NFS is a nanofiltration (NF) membrane formulated to deliver sulfate rejection and flux performance in sulfate removal applications. In addition to exhibiting high mechanical strength and durability, the membrane provides a 30% increase in flux efficiency and more than 99.5% average sulfate rejection when tested under typical seawater operating conditions. This type of NF technology is ideal for enhanced oil recovery during water flooding processes through the prevention of scaling and oil well souring. 

Arsenic Treatment System

Company Reference: 
Spotlight Name Archive: 
General
Legacy ID: 
60394
Spotlight Header Archive: 
April 2011

AdVantEdge Medallion Series POE systems by AdEdge Technologies are ideal for whole-house arsenic treatment. They require no chemicals and no regeneration for low maintenance, worry-free arsenic removal for the entire household. This economical and effective whole-house treatment employs an adsorption process using Bayoxide E-33 granular ferric oxide to provide the best arsenic removal performance of any available technology, and is considered the standard in the industry.

Marquette University Receives Federal Grant to Study Drinking Water Treatment

Source: 
Marquette University
Deck: 

The research will be done in the university’s Water Quality Center

A group of professors in the Opus College of Engineering at Marquette University has received a $199,679 grant from the National Science Foundation to study drinking water treatment.

The research will be done in Marquette’s Water Quality Center, housed in the college’s Department of Civil, Construction and Environmental Engineering and led by Dr. Brooke Mayer, assistant professor. She will collaborate with Dr. Daniel Zitomer, professor and director of the Water Quality Center, and Dr. Patrick McNamara, assistant professor.

Image: 
Publication Date: 
March 27, 2015

New Standard Verifies Removal of Cryptosporidium From Public Drinking Water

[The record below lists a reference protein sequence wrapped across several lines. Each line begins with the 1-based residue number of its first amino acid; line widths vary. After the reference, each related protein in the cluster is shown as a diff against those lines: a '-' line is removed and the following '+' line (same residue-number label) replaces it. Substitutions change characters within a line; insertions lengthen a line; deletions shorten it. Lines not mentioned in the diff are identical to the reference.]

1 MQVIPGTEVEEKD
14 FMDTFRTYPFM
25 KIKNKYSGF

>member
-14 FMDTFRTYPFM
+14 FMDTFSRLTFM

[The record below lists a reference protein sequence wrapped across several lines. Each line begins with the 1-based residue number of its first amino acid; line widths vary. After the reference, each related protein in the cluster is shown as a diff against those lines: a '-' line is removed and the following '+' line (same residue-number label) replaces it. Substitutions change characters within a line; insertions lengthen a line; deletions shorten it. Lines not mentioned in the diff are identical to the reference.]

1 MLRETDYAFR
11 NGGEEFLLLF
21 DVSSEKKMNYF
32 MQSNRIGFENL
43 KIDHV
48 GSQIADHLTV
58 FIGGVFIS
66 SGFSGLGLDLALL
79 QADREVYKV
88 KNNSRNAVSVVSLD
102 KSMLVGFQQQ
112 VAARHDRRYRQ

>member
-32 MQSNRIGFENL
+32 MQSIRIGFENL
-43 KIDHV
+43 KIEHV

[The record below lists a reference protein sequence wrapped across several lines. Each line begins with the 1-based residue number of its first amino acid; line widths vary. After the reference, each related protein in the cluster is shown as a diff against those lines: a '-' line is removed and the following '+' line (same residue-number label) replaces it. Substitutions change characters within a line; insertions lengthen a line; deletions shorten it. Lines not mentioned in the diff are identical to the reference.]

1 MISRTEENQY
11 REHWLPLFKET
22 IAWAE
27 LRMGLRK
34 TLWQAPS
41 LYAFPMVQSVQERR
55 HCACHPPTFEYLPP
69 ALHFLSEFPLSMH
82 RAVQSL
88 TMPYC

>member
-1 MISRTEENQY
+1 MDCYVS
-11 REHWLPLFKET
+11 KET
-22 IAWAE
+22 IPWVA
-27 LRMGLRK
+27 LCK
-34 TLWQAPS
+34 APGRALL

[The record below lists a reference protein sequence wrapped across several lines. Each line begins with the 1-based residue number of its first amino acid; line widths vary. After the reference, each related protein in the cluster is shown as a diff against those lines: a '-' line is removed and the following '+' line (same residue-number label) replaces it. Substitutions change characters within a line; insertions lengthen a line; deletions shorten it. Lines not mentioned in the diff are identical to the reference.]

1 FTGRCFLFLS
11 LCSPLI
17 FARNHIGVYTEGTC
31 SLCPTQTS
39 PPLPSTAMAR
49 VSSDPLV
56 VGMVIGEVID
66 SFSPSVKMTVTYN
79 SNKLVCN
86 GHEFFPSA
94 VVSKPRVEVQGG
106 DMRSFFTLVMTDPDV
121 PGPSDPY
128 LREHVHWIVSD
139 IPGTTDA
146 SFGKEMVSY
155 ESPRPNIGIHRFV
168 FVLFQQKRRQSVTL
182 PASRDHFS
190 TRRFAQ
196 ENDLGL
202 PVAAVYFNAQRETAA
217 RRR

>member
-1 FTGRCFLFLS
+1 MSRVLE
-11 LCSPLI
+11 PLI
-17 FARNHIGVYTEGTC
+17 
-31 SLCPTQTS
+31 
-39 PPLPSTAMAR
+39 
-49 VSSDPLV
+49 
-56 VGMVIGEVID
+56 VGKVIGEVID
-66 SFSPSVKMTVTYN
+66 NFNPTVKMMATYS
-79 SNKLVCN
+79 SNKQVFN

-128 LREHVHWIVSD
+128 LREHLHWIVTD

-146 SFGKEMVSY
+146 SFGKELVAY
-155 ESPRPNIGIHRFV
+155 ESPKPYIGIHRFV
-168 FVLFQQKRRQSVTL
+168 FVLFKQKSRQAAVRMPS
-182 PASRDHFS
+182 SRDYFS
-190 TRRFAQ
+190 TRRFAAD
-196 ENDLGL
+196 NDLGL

Source: 
NSF Intl.
Deck: 

NSF/ANSI 419: Public Drinking Water Equipment Performance – Filtration evaluates the performance of municipal water filtration technologies in removing Cryptosporidium

Global public health organization NSF Intl. published the first consensus-based American National Standard to evaluate the performance of municipal water filtration technologies in removing Cryptosporidium from public drinking water supplies. The new standard—NSF/ANSI 419: Public Drinking Water Equipment Performance – Filtration—incorporates state and federal regulatory requirements, assisting state regulators in verifying compliance while reducing time and costs for manufacturers by streamlining the testing process.

Image: 
Company Reference: 
Publication Date: 
March 19, 2015

Researchers to Return to Everest to Continue Water Contamination Studies

Source: 
Ball State University
Deck: 

Ball State researchers are studying the impact of human waste on Mount Everest's water resources

Ball State University faculty and students are returning to Mount Everest in May to expand their research into how extensively human waste left by climbers is contaminating water resources on the world’s tallest mountain.

Led by Kirsten Nicholson, a Ball State geological sciences professor, the team will spend several weeks in Nepal to conduct studies as part of the university’s Himalayan Sustainability Initiative. 

Image: 
Publication Date: 
March 16, 2015
Email Subscriptions